(b) Molten magnesium chloride.(1 marks)
30 A sample of river water is suspectedc to contain zinc and sulphate ions.
Describe how the presence of zinc ions and sulphate ions can be established. (3 marks)
23.2 Chemistry Paper 2 (233/2)
1 The ﬂow chart below shows some of the processes involved in large scale production of sulphuric (VI) acid. Use it to answer the questions that follow.
(a) Describe how oxygen is obtained from air on a large scale. (3 marks)
(b) (i) Name substance A. (1 mark)
(ii) Write an equation for the process that takes place in the absorption chamber. (1 mark)
(c) Vanadium (V) oxide is a commonly used catalyst in the contact process.
(i) Name another catalyst which can be used for this process. (1 mark)
(ii) Give two reasons why vanadium (V) oxide is the commonly used catalyst. (2 marks)
(d) State and explain the observations made when concentrated sulphuric (VI) acid is added to crystals of copper (II) sulphate in a beaker. (2 marks)
(e) The reaction of concentrated sulphuric (V1) acid with sodium chloride produces hydrogen chloride gas. State the property of concentrated sulphuric (Vi) acid illustrated in this reaction. (1 mark)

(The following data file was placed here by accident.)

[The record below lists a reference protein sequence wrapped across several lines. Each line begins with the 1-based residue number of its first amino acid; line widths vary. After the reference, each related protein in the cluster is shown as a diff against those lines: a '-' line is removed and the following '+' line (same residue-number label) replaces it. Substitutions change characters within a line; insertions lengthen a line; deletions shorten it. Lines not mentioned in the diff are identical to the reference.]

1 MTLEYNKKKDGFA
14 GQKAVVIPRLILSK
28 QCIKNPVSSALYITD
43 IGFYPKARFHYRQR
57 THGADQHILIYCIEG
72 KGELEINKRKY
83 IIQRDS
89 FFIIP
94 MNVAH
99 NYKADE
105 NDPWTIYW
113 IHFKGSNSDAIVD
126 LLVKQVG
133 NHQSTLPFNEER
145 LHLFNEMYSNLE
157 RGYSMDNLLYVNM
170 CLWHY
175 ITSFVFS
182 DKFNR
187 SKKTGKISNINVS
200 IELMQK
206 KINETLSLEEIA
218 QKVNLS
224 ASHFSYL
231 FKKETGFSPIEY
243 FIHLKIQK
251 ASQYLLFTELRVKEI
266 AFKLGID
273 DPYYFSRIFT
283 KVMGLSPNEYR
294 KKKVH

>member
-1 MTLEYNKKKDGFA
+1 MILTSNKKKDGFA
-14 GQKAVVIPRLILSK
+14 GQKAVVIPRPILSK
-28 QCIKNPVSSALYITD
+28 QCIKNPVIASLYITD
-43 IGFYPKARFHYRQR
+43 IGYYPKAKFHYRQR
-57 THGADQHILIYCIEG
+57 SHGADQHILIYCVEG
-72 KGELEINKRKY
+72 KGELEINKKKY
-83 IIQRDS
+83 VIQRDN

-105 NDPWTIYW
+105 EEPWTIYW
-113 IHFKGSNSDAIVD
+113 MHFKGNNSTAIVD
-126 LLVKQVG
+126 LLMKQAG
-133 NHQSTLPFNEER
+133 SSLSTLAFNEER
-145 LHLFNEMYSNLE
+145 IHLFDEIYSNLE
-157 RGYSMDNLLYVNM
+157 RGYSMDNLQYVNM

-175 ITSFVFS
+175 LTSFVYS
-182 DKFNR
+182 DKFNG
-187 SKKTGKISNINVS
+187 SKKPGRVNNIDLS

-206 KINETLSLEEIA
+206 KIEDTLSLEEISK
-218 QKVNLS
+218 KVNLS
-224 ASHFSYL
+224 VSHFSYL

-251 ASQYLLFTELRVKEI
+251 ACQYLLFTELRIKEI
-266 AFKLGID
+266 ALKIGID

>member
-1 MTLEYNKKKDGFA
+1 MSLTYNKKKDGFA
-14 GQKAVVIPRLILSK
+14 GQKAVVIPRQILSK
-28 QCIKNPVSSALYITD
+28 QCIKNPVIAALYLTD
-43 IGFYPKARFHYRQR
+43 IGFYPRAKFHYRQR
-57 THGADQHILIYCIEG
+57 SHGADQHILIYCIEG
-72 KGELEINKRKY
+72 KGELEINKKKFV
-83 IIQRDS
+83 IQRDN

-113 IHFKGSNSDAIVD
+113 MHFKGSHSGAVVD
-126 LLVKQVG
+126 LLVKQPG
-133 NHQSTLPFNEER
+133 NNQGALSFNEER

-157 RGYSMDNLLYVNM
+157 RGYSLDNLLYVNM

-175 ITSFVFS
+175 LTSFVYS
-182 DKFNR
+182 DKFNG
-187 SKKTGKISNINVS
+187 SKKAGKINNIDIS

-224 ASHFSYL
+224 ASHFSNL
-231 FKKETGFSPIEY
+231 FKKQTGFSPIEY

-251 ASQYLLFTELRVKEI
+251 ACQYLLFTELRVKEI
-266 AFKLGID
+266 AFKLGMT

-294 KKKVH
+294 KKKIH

(f) Name four uses of sulphuric (VI) acid. (2 marks)
2 The set-up below was used by a student to investigate the products formed when aqueous copper (ll) chloride was electrolysed using carbon electrodes.
(a) (i) Write the equation for the reaction that takes place at the cathode. (1 mark) (ii) Name and describe a chemical test for the product initially formed at the anode when a highly concentrated solution of copper (ll) chloride is electrolysed. (3 marks)
(iii) How would the mass of the anode change if the carbon anode was replaced with copper metal? Explain. (2 marks)
(b) 0.6 g of metal B Were deposited when a current of O.45A was passed through an electrolyte for 72 minutes. Determine the charge on the ion of metal B. (Relative atomic mass of B = 59, 1 Faraday = 96 500 coulombs) (3 marks)
(c) The electrode potentials for cadmium and zinc are given below:
Explain why it is not advisable to store a solution of cadmium nitrate in a container made of zinc. (2 arks)